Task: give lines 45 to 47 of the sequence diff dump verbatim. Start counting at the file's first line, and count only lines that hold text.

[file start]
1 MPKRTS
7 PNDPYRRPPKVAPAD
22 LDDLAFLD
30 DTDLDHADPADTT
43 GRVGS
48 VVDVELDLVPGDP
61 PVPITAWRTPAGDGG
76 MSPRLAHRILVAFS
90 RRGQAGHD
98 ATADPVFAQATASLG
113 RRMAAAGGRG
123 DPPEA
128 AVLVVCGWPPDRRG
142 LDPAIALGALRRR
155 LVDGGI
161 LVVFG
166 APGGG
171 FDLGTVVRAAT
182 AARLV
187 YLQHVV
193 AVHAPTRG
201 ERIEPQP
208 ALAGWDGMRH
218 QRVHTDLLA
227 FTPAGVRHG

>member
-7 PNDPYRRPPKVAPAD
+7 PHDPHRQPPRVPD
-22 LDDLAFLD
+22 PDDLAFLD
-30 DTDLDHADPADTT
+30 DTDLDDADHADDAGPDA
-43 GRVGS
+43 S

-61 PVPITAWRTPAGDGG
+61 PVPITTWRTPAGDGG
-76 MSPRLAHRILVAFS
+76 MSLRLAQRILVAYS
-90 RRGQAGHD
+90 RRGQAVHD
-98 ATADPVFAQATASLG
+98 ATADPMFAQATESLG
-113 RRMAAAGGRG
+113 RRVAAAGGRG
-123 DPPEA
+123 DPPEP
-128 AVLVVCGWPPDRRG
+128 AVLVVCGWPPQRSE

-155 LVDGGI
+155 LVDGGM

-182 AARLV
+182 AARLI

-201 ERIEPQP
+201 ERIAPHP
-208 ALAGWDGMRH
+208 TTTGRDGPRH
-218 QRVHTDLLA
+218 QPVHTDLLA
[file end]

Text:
-123 DPPEA
+123 DPPEP
-128 AVLVVCGWPPDRRG